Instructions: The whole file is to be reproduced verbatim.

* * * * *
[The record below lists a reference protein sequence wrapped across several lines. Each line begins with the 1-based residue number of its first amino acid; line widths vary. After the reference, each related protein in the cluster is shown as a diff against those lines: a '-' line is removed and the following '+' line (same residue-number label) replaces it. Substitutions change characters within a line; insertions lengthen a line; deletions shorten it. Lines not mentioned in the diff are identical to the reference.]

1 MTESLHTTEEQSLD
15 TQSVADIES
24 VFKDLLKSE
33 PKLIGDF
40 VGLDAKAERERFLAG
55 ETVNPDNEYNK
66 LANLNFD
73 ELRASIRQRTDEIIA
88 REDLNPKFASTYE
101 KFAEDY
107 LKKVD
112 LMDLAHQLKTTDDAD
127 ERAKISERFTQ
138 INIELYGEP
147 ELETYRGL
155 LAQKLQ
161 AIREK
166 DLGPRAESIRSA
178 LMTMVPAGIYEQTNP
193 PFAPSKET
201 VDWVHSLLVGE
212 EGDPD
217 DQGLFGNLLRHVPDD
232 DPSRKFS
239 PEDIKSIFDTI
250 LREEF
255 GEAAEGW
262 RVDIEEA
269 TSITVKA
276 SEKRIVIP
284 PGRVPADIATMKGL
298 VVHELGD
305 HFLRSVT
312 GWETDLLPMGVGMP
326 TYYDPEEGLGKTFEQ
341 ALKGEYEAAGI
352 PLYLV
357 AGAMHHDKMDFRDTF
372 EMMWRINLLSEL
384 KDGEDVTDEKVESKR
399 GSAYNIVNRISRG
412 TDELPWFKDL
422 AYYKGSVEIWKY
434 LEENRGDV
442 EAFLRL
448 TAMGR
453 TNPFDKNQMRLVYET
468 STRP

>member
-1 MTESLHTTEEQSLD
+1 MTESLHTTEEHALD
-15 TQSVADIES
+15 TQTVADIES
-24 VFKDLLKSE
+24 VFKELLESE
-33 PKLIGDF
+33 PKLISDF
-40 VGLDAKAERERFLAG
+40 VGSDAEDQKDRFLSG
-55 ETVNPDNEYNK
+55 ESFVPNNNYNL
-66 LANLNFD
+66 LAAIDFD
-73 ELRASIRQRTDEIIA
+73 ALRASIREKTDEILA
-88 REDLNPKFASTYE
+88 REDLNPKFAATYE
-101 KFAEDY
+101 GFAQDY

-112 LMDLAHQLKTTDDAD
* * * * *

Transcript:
[The record below lists a reference protein sequence wrapped across several lines. Each line begins with the 1-based residue number of its first amino acid; line widths vary. After the reference, each related protein in the cluster is shown as a diff against those lines: a '-' line is removed and the following '+' line (same residue-number label) replaces it. Substitutions change characters within a line; insertions lengthen a line; deletions shorten it. Lines not mentioned in the diff are identical to the reference.]

1 MTESLHTTEEQSLD
15 TQSVADIES
24 VFKDLLKSE
33 PKLIGDF
40 VGLDAKAERERFLAG
55 ETVNPDNEYNK
66 LANLNFD
73 ELRASIRQRTDEIIA
88 REDLNPKFASTYE
101 KFAEDY
107 LKKVD
112 LMDLAHQLKTTDDAD
127 ERAKISERFTQ
138 INIELYGEP
147 ELETYRGL
155 LAQKLQ
161 AIREK
166 DLGPRAESIRSA
178 LMTMVPAGIYEQTNP
193 PFAPSKET
201 VDWVHSLLVGE
212 EGDPD
217 DQGLFGNLLRHVPDD
232 DPSRKFS
239 PEDIKSIFDTI
250 LREEF
255 GEAAEGW
262 RVDIEEA
269 TSITVKA
276 SEKRIVIP
284 PGRVPADIATMKGL
298 VVHELGD
305 HFLRSVT
312 GWETDLLPMGVGMP
326 TYYDPEEGLGKTFEQ
341 ALKGEYEAAGI
352 PLYLV
357 AGAMHHDKMDFRDTF
372 EMMWRINLLSEL
384 KDGEDVTDEKVESKR
399 GSAYNIVNRISRG
412 TDELPWFKDL
422 AYYKGSVEIWKY
434 LEENRGDV
442 EAFLRL
448 TAMGR
453 TNPFDKNQMRLVYET
468 STRP

>member
-1 MTESLHTTEEQSLD
+1 MTESLHTTEEHALD
-15 TQSVADIES
+15 TQTVADIES
-24 VFKDLLKSE
+24 VFKELLESE
-33 PKLIGDF
+33 PKLISDF
-40 VGLDAKAERERFLAG
+40 VGSDAEDQKDRFLSG
-55 ETVNPDNEYNK
+55 ESFVPNNNYNL
-66 LANLNFD
+66 LAAIDFD
-73 ELRASIRQRTDEIIA
+73 ALRASIREKTDEILA
-88 REDLNPKFASTYE
+88 REDLNPKFAATYE
-101 KFAEDY
+101 GFAQDY

-112 LMDLAHQLKTTDDAD